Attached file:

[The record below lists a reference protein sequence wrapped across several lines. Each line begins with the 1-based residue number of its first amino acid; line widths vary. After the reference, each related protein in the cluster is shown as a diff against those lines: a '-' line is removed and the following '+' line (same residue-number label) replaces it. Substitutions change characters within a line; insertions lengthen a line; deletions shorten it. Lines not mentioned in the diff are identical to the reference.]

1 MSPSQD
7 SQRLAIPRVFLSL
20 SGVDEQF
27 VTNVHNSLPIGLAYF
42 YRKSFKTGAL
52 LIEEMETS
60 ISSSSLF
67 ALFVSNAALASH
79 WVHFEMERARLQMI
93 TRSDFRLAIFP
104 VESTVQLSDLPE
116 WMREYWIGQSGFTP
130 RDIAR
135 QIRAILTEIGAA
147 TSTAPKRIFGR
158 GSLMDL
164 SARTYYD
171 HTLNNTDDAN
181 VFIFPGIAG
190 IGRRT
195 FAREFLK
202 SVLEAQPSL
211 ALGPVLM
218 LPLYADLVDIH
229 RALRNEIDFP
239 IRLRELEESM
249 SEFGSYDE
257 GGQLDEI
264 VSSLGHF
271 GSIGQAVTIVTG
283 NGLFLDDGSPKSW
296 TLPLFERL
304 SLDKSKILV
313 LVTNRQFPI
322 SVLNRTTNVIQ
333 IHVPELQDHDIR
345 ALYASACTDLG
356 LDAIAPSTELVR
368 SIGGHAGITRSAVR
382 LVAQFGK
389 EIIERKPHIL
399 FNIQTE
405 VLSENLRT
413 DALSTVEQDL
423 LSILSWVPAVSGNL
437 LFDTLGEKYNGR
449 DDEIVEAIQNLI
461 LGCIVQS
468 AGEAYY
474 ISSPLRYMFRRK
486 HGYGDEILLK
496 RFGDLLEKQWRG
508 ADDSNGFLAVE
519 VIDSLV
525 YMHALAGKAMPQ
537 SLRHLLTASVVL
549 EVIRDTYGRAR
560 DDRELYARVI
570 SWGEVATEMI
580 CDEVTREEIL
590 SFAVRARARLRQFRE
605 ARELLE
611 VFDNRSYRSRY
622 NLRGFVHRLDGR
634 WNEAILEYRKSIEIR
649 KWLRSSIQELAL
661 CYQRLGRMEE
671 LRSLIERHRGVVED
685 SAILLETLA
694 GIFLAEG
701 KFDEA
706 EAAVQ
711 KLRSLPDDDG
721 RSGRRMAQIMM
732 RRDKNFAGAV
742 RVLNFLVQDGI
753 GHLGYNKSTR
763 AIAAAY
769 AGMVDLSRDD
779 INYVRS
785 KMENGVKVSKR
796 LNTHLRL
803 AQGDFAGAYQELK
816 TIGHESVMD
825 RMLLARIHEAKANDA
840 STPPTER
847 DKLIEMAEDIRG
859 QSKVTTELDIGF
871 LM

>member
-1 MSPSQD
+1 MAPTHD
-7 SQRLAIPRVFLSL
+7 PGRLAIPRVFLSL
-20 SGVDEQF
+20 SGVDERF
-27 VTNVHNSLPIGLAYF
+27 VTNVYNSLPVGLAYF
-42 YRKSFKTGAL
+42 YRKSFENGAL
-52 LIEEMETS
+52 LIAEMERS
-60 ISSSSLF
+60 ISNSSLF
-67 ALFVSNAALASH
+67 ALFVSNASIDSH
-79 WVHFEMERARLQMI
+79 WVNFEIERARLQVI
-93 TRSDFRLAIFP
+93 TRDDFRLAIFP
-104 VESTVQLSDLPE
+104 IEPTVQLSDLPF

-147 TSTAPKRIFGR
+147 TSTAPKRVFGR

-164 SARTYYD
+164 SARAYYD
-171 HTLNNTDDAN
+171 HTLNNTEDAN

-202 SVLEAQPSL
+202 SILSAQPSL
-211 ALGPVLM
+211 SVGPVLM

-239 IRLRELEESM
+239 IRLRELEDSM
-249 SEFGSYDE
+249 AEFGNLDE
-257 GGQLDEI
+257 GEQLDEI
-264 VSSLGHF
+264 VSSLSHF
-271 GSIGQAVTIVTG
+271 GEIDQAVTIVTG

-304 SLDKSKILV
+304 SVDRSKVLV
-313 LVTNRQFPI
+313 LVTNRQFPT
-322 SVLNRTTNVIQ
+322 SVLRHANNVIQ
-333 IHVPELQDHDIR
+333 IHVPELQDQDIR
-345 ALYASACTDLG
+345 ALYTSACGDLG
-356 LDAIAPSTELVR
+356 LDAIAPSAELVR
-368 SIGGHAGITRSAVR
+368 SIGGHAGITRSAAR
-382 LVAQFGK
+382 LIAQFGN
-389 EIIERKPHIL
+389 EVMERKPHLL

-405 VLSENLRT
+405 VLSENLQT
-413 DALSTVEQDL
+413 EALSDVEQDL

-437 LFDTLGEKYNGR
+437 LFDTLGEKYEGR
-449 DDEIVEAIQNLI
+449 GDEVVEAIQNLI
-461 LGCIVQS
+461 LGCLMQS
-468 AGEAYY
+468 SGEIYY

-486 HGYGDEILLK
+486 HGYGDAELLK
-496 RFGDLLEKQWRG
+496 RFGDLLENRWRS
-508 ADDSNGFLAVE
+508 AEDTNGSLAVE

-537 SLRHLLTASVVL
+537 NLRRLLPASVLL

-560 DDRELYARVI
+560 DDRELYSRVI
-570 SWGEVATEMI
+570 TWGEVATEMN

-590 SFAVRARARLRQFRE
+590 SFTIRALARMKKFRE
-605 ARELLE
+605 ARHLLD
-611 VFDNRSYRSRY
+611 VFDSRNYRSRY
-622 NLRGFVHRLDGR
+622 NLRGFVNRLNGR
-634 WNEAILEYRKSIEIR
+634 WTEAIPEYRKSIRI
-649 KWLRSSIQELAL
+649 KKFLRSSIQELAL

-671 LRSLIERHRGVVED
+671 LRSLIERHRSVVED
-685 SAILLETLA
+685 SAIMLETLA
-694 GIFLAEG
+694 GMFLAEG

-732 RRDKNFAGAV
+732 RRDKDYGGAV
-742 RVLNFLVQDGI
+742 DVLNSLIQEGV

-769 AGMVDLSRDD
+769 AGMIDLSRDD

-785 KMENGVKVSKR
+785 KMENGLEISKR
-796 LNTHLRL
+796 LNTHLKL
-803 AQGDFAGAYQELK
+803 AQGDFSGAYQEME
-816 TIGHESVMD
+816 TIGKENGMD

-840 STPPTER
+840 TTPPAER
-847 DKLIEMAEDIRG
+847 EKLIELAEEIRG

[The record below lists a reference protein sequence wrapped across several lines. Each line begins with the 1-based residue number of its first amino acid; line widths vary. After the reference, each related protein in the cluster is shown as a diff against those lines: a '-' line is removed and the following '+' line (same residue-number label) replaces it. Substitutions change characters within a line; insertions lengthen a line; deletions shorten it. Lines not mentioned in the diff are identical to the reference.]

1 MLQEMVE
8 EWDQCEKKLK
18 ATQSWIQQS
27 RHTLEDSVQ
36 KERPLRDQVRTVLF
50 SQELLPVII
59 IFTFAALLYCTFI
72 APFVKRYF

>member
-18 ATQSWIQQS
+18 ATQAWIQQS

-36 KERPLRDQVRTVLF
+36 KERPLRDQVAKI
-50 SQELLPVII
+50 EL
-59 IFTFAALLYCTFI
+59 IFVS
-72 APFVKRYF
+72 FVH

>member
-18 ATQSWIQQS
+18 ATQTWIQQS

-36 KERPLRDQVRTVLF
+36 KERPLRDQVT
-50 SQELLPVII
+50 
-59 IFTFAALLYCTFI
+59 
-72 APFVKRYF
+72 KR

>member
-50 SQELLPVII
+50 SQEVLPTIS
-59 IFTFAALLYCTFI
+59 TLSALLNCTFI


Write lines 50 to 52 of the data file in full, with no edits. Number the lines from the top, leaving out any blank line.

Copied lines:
468 AGEAYY
474 ISSPLRYMFRRK
486 HGYGDEILLK